FDA approves first anti-IL-12/23 psoriatic arthritis drug

September 25, 2013

FDA has approved ustekinumab (Stelara, Janssen Biotech) alone or in combination with methotrexate for active psoriatic arthritis in adult patients aged 18 years and older.

FDA has approved ustekinumab (Stelara, Janssen Biotech) alone or in combination with methotrexate for active psoriatic arthritis in adult patients aged 18 years and older.

The approval marks the first treatment approved for psoriatic arthritis since the introduction of anti-TNF biologic drugs more than 10 years ago. It is currently the only therapy on the market that targets the cytokines interleukin-12 and interleukin-23, 2 naturally occurring proteins that could play a role in the development of psoriatic arthritis.

"It is critical for dermatologists and rheumatologists to be able to offer new and novel treatment options to our adult patients living with psoriatic arthritis, a disease where additional biologic options are very much needed," said investigator and Steering Committee member Alice B. Gottlieb, triple board certified in dermatology, rheumatology and internal medicine, MD, PhD, chief and dermatologist-in-chief, department of dermatology, Tufts Medical Center, said in a company press release.

The approval is based on findings from 2 pivotal Phase 3 Multicenter, Randomised, Double-blind, Placebo-controlled trials of Ustekinumab, a Fully Human anti–IL-12/23p40 Monoclonal Antibody, Administered Subcutaneously, in Subjects with Active Psoriatic Arthritis (PSUMMIT I and PSUMMIT II), which evaluated the efficacy and safety of subcutaneously administered ustekinumab 45 mg or 90 mg at weeks 0, 4, and then every 12 weeks. The trials included 927 patients diagnosed with active psoriatic arthritis who had at least 5 tender and 5 swollen joints and C-reactive protein (CRP) levels of at least 0.3 mg/dL despite previous treatment with conventional therapy. PSUMMIT II also included 180 patients with previous exposure to 1-5 tumor necrosis factor (TNF) inhibitors. Results from PSUMMIT 1 showed that at week 24, 42% and 50% of patients receiving ustekinumab 45 mg and 90 mg, respectively, achieved at least 20% improvement in signs and symptoms according to the American College of Rheumatology criteria (ACR 20), the primary end point for both studies. In PSUMMIT II, 44% of patients receiving ustekinumab 45 mg and 44% of patients receiving ustekinumab 90 mg achieved ACR 20 at week 24. Additionally, ustekinumab is said to have improved soft tissue components of the disease, including dactylitis (inflammation of the finger or toe), enthesitis (inflammation of the entheses, the sites where tendons or ligaments attach to bone), and skin component as measured by Psoriasis Area and Severity Index score (PASI) 75.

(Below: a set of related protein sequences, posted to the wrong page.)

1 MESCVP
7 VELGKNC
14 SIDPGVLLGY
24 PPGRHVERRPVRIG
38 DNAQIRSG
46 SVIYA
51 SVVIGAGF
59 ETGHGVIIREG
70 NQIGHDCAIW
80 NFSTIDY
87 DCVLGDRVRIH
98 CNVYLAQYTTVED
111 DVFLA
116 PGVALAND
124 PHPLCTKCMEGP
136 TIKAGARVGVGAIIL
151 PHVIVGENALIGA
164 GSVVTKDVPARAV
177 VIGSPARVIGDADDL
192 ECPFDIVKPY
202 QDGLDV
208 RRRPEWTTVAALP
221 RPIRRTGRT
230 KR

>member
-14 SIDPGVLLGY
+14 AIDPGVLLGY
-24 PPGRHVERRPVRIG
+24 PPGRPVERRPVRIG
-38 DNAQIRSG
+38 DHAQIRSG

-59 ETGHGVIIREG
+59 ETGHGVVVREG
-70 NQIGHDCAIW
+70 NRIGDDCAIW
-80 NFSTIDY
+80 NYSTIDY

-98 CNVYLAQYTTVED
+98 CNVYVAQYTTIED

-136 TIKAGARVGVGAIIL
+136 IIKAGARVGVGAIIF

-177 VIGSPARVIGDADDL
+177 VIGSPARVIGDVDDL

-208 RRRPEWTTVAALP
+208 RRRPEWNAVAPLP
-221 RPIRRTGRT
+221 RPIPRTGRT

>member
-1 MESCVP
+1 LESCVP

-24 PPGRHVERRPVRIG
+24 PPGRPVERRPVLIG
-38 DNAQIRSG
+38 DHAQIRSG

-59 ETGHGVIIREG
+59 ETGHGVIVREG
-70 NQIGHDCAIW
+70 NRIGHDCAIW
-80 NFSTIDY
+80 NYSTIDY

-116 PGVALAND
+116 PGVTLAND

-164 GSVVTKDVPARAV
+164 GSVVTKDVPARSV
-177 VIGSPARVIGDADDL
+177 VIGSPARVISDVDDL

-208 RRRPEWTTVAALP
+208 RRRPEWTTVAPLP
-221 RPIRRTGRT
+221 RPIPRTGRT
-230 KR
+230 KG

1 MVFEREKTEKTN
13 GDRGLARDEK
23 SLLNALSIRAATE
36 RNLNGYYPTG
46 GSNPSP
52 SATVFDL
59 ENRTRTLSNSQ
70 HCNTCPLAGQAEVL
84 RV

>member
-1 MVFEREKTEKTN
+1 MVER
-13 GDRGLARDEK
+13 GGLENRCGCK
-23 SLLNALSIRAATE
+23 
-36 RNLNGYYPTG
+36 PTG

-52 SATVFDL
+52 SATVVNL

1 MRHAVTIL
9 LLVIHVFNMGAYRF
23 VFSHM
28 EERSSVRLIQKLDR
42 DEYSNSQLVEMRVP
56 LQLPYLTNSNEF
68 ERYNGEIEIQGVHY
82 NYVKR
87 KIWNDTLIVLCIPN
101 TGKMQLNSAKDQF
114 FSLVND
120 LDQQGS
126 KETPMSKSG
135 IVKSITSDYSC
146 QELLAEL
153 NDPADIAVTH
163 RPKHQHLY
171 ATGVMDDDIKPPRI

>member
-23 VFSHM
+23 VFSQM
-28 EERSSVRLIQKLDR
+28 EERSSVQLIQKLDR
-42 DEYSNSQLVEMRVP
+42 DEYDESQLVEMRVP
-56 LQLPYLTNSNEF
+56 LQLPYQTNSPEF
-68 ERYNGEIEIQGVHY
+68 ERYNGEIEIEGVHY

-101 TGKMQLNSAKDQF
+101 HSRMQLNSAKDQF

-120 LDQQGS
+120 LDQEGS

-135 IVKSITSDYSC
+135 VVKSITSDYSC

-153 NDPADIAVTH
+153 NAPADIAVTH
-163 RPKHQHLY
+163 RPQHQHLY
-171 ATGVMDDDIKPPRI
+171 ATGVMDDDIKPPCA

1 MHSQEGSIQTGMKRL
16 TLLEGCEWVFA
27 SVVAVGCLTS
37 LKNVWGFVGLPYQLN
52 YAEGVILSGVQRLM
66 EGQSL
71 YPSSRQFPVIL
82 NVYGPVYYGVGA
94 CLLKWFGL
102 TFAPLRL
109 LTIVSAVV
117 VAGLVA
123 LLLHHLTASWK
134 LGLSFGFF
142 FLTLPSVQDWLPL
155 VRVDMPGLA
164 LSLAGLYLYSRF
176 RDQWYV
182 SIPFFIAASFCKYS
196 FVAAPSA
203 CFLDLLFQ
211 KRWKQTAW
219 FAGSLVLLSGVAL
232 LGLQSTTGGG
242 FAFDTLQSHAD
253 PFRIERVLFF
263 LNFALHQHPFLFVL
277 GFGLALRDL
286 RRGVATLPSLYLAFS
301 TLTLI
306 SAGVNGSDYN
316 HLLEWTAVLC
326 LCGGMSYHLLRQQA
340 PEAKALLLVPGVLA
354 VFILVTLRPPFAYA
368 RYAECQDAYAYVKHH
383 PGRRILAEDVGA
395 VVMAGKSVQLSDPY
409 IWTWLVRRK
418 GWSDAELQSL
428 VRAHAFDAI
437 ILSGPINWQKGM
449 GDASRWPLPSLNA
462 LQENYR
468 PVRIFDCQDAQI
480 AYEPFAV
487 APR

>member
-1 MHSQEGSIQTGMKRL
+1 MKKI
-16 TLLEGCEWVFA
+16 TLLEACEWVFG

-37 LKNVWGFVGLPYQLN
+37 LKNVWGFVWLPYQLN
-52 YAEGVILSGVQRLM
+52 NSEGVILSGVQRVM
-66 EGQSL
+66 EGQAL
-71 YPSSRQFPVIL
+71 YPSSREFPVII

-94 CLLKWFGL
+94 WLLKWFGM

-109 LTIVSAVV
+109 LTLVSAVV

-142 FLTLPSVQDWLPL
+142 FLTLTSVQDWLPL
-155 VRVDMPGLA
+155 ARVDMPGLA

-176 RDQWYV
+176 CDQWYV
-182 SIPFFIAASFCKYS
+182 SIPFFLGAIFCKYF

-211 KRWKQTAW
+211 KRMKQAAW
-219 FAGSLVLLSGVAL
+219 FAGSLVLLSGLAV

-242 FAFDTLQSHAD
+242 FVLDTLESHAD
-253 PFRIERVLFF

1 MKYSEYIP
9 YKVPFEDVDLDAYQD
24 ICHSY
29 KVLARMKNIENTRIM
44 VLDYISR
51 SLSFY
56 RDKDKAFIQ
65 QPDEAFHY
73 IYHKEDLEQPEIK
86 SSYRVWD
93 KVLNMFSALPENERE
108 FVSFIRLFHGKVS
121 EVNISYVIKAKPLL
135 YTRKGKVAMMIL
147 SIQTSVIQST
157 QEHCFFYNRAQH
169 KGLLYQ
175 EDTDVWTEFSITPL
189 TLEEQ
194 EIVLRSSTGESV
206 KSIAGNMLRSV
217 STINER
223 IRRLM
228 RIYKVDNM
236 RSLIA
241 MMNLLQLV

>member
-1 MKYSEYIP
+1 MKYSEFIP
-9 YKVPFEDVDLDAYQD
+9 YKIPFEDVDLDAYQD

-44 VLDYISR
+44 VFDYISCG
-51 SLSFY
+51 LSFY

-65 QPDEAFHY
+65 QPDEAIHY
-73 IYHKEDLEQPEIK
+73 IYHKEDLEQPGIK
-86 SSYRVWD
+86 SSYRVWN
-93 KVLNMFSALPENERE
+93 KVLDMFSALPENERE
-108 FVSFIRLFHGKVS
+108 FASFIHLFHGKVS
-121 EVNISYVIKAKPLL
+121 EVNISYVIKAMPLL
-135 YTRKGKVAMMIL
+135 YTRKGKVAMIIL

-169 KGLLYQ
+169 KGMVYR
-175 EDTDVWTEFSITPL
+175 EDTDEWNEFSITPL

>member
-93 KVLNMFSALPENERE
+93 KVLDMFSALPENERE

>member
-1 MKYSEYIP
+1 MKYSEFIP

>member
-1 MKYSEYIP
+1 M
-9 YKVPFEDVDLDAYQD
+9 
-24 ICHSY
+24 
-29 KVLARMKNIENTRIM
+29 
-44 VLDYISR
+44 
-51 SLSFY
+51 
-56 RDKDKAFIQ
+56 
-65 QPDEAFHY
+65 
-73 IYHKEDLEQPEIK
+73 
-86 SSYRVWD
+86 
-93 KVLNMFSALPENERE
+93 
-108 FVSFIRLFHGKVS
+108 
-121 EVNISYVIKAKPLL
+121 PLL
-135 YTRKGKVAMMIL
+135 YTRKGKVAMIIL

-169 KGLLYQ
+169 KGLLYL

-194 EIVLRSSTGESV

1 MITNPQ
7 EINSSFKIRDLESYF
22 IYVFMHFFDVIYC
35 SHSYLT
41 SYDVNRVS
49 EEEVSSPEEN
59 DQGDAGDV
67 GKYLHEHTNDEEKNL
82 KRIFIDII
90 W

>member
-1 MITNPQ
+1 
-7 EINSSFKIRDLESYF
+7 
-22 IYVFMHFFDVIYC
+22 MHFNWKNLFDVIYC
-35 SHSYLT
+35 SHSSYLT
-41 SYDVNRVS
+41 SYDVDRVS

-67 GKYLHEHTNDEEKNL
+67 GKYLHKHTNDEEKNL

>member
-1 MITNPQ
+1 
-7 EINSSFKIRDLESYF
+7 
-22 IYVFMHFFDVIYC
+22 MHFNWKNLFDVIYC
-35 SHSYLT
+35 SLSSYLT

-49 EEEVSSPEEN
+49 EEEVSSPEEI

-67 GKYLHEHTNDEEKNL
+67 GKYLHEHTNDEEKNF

Ustekinumab is administered as a 45-mg subcutaneous injection in psoriatic arthritis patients at weeks 0 and 4, and then every 12 weeks, thereafter. For those with co-existent moderate-to-severe plaque psoriasis weighing more than 220 lbs. (100 kg), the dose recommendation is a 90-mg subcutaneous injection at weeks 0 and 4, and then every 12 weeks, thereafter.

It is estimated that more than 2 million people in the United States are living with psoriatic arthritis.